« In Praise of Boredom | Main | Sympathetic Minds »

January 18, 2009

Comments

I have used that phrase in complete honesty.

I have no idea what you're talking about.

Uh, that should be suspension of disbelief. Jeez.

How can we overcome rote cognition, if it sticks around even when we're trying our best to be mentally alert and careful?

Bayesian Wannabe: "Roshi, I long to master the skills of the beisutsukai, but I fear my self-control is a limited resource."

Master: "You rack disicprine!" strikes wannabe with a keisaku

How much of rationality [...] isn't about intelligence, or knowing how to think, but about having the self-control and discipline to exercise those capacities?

[...]

How can we overcome rote cognition, if it sticks around even when we're trying our best to be mentally alert and careful?

I think practise is important. I think it's a skill-based capability - you get better at invoking that capability through accumulated effort. You can't do it well straight away, and you certainly can't do it well by simply trying really hard when you go to perform it. Crucially, this means that you can't only try and do it when you feel like you've got an important problem to solve or important situation to deal with. You've got to be trying to do it all the time, through the important and the trivial.

I have also used that phrase sincerely.

I now realize that the problem with the "have you used the phrase sincerely" question is going to be sampling bias, since obviously those who use it only insincerely won't comment.

It doesn't surprise when you realize the relative size and computing horsepower of systems 1 and 2.

Put it this way: system 1 is everything you have in common with a chimp, and most of what you have extra.

How much of rationality -- of being a good Bayesian Ninja or whatever -- isn't about intelligence, or knowing how to think, but about having the self-control and discipline to exercise those capacities? And what does it mean for our attempts to become more rational if, as a lot of recent psychological research has been suggesting, our self-control generally is a limited resource?

It means we'll be forced to acknowledge that there are a few more low-hanging apples in the cognitive enhancement tree aside from caffeine (e.g., ritalin, modafinil), and the only thing currently restricting their availability to those with abnormal cognitive deficiencies is a social taboo against drug use by "healthy" people.

I did say "I have no idea what you're talking about" (with a wtf somewhere added in it) with full honesty just a few days ago. I still have no idea wtf it was about. I made a few guesses of what it was about, but none of them made any sense, so that's what I just said.

I've always thought that the majority of the time, we're all on autopilot, not really thinking, just following developed subroutines. It is rare for moments of 'sentience' to occur more than once a week(forgive the terminology, this was my thinking five years ago).

I've gone to great lengths to reprogram the subroutines, with a decent ammount of success, through rote practice of modifying behaviours patterns. Do you think the same could be done for biases? Maybe not always being rational, but creating bulwarks against common irrationalities? And would that be sufficient?

Paul,

I wonder if you would make public your FICS handle to the readers of this blog! Some of us might enjoy playing a few blitz games with you. I also wonder how many other blog authors and readers play chess on FICS.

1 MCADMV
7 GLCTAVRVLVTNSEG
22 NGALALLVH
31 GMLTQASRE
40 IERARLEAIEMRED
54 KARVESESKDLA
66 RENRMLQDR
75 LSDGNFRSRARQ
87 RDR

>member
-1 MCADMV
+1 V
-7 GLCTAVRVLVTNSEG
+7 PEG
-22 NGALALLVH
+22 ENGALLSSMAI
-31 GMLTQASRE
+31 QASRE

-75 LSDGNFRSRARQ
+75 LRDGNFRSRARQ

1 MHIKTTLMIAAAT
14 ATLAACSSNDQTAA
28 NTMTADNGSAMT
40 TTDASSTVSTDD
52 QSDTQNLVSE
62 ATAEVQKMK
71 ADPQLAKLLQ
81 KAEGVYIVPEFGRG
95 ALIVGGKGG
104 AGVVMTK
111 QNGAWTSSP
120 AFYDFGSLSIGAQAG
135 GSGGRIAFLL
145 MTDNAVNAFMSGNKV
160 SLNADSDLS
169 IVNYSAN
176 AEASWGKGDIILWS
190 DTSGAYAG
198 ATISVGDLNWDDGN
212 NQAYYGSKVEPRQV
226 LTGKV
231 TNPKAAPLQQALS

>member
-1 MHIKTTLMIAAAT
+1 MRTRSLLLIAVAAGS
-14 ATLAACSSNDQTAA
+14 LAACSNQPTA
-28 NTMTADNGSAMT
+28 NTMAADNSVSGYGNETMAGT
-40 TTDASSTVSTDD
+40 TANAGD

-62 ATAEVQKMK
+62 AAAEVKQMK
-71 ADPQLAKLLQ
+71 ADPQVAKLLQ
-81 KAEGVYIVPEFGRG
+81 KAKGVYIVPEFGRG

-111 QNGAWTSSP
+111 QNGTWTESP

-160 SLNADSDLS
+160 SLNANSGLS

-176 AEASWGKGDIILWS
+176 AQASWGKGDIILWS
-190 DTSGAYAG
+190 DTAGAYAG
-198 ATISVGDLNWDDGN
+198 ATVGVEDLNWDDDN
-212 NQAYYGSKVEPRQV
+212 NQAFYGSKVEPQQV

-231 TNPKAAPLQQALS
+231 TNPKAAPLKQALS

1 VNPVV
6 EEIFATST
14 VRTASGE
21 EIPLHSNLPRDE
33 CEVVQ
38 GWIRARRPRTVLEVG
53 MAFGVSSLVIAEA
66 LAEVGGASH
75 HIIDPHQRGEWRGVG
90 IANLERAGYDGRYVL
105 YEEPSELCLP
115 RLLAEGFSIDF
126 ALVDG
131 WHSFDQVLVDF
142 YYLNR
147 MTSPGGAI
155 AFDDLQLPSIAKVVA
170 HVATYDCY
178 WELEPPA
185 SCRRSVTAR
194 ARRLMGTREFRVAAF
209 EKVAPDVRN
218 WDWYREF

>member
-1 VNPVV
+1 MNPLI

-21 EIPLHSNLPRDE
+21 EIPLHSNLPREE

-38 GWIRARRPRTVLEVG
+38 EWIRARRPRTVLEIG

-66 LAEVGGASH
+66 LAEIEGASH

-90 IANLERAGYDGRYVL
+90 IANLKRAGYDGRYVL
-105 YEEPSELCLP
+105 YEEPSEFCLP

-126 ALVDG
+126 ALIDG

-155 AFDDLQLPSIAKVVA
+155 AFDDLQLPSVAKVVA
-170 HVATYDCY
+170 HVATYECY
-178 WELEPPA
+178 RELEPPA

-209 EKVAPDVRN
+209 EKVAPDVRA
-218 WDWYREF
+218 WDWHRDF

If I always think as I always thought I will always get as I always got. Rote thinking is the prejudiced mind that is stuck in reaction.
Remember this: I Love You and Accept You Even when I need to Understand You Better. Say that to the person in the mirror and then to an other you may need to know seperate from that ROTE/Prejudiced thinking.

But then you all would get to see my humiliating rating, and all my cred as a rationalist would go out the window!

This is only a guess, but it seems the first step towards overcoming rote behavior is to recognize it when it happens. I can think of two possibilities, though both have flaws:

The first is to develop the habit of constantly questioning your immediately preceding actions or words. If you do this enough, perhaps it will start to come easily, as this habit will itself become a rote behavior. So if you then catch yourself saying, to use the above example, "I have no idea what you're talking about"---and yes, I admit to having used the phrase insincerely---take the immediate step of correcting yourself. "Wait, that's not true, you're right, I do know. Ya got me." (That assumes, of course, that in hindsight you'll wish you'd been truthful.)

Second, keeping in mind that self-discipline is indeed a limited resource, wait until you're in a more relaxed setting and then review in your mind the instances where you've acted out of thoughtless habit and later regretted it. Recall the situation as vividly as possible, and think to yourself how you would have acted if you had kept an open mind and avoided the cliched response. Then visualize yourself harnessing that mindset the next time you need to react quickly.

I doubt it's possible to eliminate rote behavior completely, but maybe if you do these things, you'll reduce its control over some of your actions.

Of course, part of the problem is that predicting the situations where you'll lapse into rote behavior can't be done. And my guess is that new, unpredictable and therefore uncomfortable settings are those where you're most likely to react without deliberation. Not sure how to overcome this...

The comments to this entry are closed.

Less Wrong (sister site)

May 2009

Sun Mon Tue Wed Thu Fri Sat
          1 2
3 4 5 6 7 8 9
10 11 12 13 14 15 16
17 18 19 20 21 22 23
24 25 26 27 28 29 30
31